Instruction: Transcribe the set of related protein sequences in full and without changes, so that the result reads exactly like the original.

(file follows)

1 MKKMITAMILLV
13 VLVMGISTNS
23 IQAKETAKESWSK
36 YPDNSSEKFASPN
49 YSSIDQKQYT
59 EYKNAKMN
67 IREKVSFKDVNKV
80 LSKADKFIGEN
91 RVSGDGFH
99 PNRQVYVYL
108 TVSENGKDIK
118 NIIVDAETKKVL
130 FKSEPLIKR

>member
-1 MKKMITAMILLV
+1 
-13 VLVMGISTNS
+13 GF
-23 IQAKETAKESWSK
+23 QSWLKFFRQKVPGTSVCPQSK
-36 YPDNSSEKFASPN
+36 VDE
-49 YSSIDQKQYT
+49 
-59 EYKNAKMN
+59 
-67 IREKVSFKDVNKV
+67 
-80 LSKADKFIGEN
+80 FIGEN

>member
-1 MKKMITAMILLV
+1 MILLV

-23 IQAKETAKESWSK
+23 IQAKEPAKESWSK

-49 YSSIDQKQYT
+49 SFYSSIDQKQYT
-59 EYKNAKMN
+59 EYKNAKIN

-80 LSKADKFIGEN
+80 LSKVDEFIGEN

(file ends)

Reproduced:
1 MKKMITAMILLV
13 VLVMGISTNS
23 IQAKETAKESWSK
36 YPDNSSEKFASPN
49 YSSIDQKQYT
59 EYKNAKMN
67 IREKVSFKDVNKV
80 LSKADKFIGEN
91 RVSGDGFH
99 PNRQVYVYL
108 TVSENGKDIK
118 NIIVDAETKKVL
130 FKSEPLIKR

>member
-1 MKKMITAMILLV
+1 
-13 VLVMGISTNS
+13 GF
-23 IQAKETAKESWSK
+23 QSWLKFFRQKVPGTSVCPQSK
-36 YPDNSSEKFASPN
+36 VDE
-49 YSSIDQKQYT
+49 
-59 EYKNAKMN
+59 
-67 IREKVSFKDVNKV
+67 
-80 LSKADKFIGEN
+80 FIGEN

>member
-1 MKKMITAMILLV
+1 MILLV

-23 IQAKETAKESWSK
+23 IQAKEPAKESWSK

-49 YSSIDQKQYT
+49 SFYSSIDQKQYT
-59 EYKNAKMN
+59 EYKNAKIN

-80 LSKADKFIGEN
+80 LSKVDEFIGEN